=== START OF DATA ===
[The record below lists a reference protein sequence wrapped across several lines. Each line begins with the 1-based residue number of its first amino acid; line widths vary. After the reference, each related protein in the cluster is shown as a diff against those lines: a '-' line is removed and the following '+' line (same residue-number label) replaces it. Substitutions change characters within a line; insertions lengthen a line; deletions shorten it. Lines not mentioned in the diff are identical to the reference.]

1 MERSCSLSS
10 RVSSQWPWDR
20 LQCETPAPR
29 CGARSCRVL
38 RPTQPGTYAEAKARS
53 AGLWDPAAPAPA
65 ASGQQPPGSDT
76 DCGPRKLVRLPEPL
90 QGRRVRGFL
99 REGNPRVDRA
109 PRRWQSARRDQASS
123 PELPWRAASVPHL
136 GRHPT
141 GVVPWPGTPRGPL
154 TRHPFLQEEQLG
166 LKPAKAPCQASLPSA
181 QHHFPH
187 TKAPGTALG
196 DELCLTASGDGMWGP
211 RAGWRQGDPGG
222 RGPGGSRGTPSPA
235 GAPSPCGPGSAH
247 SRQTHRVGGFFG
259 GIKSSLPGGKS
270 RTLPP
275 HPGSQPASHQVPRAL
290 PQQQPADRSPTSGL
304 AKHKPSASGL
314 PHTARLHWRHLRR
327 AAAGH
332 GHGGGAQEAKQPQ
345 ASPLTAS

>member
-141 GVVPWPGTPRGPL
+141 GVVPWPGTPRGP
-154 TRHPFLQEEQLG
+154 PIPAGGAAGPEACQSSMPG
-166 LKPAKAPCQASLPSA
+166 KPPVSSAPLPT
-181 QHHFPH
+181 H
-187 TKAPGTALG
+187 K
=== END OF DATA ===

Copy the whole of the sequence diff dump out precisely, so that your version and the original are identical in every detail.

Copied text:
[The record below lists a reference protein sequence wrapped across several lines. Each line begins with the 1-based residue number of its first amino acid; line widths vary. After the reference, each related protein in the cluster is shown as a diff against those lines: a '-' line is removed and the following '+' line (same residue-number label) replaces it. Substitutions change characters within a line; insertions lengthen a line; deletions shorten it. Lines not mentioned in the diff are identical to the reference.]

1 MERSCSLSS
10 RVSSQWPWDR
20 LQCETPAPR
29 CGARSCRVL
38 RPTQPGTYAEAKARS
53 AGLWDPAAPAPA
65 ASGQQPPGSDT
76 DCGPRKLVRLPEPL
90 QGRRVRGFL
99 REGNPRVDRA
109 PRRWQSARRDQASS
123 PELPWRAASVPHL
136 GRHPT
141 GVVPWPGTPRGPL
154 TRHPFLQEEQLG
166 LKPAKAPCQASLPSA
181 QHHFPH
187 TKAPGTALG
196 DELCLTASGDGMWGP
211 RAGWRQGDPGG
222 RGPGGSRGTPSPA
235 GAPSPCGPGSAH
247 SRQTHRVGGFFG
259 GIKSSLPGGKS
270 RTLPP
275 HPGSQPASHQVPRAL
290 PQQQPADRSPTSGL
304 AKHKPSASGL
314 PHTARLHWRHLRR
327 AAAGH
332 GHGGGAQEAKQPQ
345 ASPLTAS

>member
-141 GVVPWPGTPRGPL
+141 GVVPWPGTPRGP
-154 TRHPFLQEEQLG
+154 PIPAGGAAGPEACQSSMPG
-166 LKPAKAPCQASLPSA
+166 KPPVSSAPLPT
-181 QHHFPH
+181 H
-187 TKAPGTALG
+187 K